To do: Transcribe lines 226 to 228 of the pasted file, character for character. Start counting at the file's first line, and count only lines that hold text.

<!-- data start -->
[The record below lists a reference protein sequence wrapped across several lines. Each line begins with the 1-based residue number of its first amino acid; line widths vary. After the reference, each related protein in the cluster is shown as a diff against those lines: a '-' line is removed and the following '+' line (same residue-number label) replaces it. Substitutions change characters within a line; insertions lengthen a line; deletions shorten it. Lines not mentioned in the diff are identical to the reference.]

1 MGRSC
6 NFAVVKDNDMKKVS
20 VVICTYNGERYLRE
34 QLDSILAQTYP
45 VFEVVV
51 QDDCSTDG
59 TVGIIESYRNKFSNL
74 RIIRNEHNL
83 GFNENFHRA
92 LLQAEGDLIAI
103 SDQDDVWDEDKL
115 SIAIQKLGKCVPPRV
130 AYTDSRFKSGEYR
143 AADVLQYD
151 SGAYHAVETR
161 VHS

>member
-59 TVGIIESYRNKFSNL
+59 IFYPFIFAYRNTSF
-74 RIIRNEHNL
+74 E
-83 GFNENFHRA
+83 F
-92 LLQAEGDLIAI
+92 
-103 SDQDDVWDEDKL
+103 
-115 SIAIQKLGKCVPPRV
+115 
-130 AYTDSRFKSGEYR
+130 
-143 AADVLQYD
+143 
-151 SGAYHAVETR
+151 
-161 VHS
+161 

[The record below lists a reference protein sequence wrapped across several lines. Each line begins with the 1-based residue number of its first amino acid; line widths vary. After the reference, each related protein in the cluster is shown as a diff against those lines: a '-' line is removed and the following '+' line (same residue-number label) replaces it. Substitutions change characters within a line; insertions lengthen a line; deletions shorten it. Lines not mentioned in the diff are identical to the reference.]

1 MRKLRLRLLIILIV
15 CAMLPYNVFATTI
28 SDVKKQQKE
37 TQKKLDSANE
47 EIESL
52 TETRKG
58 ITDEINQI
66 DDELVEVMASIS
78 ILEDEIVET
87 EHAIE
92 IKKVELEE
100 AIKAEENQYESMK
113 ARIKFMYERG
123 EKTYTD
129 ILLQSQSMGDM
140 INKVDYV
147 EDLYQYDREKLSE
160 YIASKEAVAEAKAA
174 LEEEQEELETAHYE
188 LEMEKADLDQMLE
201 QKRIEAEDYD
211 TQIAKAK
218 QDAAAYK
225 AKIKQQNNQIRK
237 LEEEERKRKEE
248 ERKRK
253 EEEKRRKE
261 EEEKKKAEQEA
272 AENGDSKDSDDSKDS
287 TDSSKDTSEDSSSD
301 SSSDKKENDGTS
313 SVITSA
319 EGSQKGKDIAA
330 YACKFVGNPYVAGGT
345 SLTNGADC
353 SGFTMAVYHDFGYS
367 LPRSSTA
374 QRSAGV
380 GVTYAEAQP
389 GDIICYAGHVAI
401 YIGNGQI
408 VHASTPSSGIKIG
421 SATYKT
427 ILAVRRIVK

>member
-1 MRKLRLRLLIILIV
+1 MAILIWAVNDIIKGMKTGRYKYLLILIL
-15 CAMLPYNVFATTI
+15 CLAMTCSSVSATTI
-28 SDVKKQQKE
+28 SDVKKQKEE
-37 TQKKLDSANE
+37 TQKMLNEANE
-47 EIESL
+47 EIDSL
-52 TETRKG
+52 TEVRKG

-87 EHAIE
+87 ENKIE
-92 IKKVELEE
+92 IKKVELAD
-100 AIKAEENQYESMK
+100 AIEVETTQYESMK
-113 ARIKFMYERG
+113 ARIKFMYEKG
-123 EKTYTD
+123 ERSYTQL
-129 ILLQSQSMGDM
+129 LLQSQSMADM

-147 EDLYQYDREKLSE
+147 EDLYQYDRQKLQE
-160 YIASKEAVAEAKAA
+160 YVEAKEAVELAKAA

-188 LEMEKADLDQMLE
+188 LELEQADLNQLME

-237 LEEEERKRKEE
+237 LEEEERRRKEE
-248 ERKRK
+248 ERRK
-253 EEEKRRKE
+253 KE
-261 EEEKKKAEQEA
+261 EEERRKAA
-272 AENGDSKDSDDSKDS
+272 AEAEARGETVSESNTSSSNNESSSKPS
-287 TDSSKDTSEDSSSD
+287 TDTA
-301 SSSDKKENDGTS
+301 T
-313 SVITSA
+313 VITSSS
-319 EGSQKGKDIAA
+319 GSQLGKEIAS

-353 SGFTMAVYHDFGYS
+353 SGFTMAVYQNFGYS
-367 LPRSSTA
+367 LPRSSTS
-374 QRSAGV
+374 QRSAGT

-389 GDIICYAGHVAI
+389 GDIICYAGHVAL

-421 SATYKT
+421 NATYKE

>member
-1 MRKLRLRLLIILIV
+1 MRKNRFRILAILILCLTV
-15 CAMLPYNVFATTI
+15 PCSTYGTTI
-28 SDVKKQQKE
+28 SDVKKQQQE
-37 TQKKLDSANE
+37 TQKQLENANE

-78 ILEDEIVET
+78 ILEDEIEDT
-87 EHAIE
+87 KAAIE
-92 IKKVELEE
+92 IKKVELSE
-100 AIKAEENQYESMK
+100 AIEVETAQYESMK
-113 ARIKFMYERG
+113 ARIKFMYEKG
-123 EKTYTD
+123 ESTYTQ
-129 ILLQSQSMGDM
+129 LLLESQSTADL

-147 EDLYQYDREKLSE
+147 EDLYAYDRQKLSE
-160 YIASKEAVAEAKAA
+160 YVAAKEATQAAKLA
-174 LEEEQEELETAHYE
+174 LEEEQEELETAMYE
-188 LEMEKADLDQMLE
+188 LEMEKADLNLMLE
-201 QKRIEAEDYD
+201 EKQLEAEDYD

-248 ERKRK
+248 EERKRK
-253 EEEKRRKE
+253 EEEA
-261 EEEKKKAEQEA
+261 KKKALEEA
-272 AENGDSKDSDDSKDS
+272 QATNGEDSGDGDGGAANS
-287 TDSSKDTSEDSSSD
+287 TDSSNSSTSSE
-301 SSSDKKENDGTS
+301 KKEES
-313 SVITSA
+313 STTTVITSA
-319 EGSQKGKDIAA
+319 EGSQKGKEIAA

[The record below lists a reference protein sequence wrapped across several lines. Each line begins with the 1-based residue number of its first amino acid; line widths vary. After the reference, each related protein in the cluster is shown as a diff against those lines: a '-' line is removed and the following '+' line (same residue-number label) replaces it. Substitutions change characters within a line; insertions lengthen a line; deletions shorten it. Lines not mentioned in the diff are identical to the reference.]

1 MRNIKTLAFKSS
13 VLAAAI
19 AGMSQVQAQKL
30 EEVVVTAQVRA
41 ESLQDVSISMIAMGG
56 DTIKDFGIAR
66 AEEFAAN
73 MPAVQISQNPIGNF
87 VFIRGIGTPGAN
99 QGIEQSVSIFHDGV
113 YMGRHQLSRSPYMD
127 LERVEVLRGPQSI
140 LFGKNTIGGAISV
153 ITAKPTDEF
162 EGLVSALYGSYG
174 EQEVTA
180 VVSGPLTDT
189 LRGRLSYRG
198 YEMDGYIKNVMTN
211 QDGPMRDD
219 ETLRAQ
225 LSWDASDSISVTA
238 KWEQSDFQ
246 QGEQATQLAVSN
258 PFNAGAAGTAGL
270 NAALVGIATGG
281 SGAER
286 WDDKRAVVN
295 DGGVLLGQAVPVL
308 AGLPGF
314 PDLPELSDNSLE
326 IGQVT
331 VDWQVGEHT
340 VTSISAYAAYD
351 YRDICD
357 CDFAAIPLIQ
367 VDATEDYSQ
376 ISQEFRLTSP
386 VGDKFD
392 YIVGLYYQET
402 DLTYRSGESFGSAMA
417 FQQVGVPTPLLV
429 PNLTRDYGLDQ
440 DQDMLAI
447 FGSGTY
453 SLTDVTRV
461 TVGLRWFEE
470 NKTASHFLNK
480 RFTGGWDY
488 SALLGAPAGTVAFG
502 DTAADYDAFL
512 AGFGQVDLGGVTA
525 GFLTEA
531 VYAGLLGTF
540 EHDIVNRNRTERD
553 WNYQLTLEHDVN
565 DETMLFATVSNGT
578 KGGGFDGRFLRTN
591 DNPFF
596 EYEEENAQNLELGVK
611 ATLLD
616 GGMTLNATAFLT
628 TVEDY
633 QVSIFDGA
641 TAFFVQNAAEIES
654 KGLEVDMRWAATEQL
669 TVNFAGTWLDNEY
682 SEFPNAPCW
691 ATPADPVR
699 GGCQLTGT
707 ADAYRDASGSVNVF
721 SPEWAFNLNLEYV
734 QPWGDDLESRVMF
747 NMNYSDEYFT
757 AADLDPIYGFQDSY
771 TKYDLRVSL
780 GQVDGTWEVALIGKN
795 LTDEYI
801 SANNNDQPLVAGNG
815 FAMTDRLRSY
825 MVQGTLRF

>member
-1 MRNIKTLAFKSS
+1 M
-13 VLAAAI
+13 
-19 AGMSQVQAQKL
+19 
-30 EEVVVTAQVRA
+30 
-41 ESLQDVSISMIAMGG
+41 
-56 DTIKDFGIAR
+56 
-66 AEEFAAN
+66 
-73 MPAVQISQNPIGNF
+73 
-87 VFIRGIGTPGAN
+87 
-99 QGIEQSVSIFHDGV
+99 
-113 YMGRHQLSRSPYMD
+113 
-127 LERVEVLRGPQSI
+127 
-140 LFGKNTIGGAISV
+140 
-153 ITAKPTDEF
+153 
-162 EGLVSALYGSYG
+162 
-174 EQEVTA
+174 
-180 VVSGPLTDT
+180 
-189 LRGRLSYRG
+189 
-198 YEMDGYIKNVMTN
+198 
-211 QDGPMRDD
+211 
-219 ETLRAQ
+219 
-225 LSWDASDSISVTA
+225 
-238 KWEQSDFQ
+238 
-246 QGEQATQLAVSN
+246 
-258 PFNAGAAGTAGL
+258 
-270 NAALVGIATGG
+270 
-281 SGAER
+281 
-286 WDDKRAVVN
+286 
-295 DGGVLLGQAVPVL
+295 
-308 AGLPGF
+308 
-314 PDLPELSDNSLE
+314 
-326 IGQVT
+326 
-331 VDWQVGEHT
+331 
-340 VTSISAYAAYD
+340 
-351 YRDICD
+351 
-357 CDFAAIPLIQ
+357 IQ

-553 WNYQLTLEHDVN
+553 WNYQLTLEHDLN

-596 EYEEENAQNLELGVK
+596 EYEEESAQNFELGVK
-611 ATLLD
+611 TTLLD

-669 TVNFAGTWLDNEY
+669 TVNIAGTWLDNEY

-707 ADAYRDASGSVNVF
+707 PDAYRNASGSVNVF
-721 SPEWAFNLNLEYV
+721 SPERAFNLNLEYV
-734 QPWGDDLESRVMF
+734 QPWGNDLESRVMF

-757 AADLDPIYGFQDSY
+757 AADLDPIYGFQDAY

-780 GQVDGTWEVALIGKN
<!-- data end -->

340 VTSISAYAAYD
351 YRDICD
357 CDFAAIPLIQ